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Dr. Steve Vargo | 1/3/2018

For starters, I’m not a licensed psychologist, I just play one as a practice management consultant. It’s been my observation that whenever human beings come together in an environment where they are required to work together and interact, inevitably some tension and conflict will arise. Sometimes it’s relatively minor and resolves on its own. However; when it doesn’t resolve and starts to impact the morale and mood of the practice, sometimes leaders need to get involved. Some people in leadership positions avoid getting involved for fear of making matters worse. Below are some suggestions for mediating a conflict between employees who aren’t playing nice together.

A no blame zone!

Set one very important ground rule going into this meeting. There will be no blaming or finger pointing. The dueling employees can ONLY talk about how the situation is making him or her feel. For example, instead of saying “You’re always insulting me”, say “I feel demeaned and belittled when I’m reprimanded in front of other employees”. See the difference?

No need to agree.

Let the employees know that you’re not asking them to agree with each other. This will be great news to them, because nobody wants to be forced to shake hands and make up with someone they are very upset with. The goal of the meeting is simply to listen and try to understand the other person’s perspective.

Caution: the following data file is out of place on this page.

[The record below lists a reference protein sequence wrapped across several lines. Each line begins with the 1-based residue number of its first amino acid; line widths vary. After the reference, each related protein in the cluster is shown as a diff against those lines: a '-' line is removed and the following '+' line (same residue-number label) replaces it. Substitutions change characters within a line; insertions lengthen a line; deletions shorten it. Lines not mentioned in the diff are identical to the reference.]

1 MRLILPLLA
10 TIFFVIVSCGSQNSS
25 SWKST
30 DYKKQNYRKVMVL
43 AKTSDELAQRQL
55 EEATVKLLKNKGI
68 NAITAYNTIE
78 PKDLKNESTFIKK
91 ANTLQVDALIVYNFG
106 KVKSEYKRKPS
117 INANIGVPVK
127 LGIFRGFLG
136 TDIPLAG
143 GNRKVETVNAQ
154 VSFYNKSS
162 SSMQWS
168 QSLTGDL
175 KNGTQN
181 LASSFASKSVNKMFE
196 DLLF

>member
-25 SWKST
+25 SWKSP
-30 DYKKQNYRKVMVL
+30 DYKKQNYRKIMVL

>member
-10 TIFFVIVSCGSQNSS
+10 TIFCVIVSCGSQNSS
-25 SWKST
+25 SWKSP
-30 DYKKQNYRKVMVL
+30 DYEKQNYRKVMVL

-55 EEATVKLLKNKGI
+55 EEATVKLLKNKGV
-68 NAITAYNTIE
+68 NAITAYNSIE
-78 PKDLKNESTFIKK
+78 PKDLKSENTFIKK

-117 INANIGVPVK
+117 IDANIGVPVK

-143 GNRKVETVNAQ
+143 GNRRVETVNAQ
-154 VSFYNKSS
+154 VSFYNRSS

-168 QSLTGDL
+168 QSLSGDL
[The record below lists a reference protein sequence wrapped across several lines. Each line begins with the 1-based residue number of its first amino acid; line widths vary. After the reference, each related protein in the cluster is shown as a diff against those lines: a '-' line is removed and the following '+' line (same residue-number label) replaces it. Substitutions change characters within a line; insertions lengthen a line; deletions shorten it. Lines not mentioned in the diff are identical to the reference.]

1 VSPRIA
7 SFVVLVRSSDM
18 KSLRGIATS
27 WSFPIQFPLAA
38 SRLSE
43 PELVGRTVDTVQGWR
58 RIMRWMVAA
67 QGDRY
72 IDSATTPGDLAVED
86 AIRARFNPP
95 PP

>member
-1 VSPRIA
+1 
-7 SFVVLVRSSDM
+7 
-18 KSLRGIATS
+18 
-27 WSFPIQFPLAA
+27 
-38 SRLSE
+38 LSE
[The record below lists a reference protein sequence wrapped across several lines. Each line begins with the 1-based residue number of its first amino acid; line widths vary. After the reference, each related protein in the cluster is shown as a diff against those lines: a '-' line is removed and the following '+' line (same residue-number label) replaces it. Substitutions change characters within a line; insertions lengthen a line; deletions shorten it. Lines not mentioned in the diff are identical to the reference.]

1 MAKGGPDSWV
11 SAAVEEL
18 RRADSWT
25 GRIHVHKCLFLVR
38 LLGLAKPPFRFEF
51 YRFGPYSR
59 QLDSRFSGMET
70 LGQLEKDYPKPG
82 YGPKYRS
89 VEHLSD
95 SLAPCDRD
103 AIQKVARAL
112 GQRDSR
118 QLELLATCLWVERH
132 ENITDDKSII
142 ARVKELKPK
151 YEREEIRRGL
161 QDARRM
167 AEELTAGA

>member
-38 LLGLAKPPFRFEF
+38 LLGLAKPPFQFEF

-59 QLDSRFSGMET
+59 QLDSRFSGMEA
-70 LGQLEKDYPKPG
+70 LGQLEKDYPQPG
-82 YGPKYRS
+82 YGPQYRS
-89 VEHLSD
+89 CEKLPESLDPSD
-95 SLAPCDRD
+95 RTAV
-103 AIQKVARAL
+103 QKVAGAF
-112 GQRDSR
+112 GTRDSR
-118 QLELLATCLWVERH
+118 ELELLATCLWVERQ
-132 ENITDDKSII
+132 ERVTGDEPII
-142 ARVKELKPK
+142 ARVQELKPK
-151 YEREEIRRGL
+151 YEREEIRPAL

Repeat back what you heard.

After one person has spoke about how they feel, ask the other person to repeat back what they heard. For example, “I understand that you feel insulted when you are publicly reprimanded”. Two important things happen here. First, it’s validating to hear the person you’re in conflict with acknowledge your feelings. Being dismissive of how someone else feels is a surefire way to prolong a conflict. Second, even though you do not have to agree with how the person feels, this may be the first time you’re hearing this and you may actually end up agreeing with (or at least better understanding) their point of view.

Explore reasonable solutions

Most conflicts are not based on the facts of the situation, they are based on our perception of the facts. When someone is showing hostility toward us or giving us the silent treatment, we make assumptions about the persons behavior. Instead of looking to a situation or event as the source of the problem, we look to the person. Once we truly know how the other person feels and why they are behaving the way they are, we’ve removed a lot of the speculation and we can move forward with solutions. Is it reasonable that any critical feedback directed at this staff member could be done in private? I think it is.

I can’t promise this will always work. Remember, these are humans we’re dealing with and sometimes bad feelings about another person can run deep. However; most the time I’ve recommended this approach the mediator reported a positive outcome.

Dr. Steve Vargo
Practice Management Consultant
Steve Vargo, OD, MBA is a 1998 graduate of Illinois College of Optometry. After working in a clinical optometric practice for several years, Dr. Vargo pursued his passion for practice management by earning his Master of Business Administration (MBA) degree from the University of Phoenix in 2008. A published author and speaker with 15 years of clinical experience, he serves as IDOC’s Optometric Practice Management Consultant and advises members in all areas of practice management and optometric office operations. Steve and his wife Melanie have two sons, Lucas and Ryan. In his spare time, he enjoys running, cycling, sports and music. A native Chicagoan, he is an avid fan of the Cubs, live music and deep-dish pizza.
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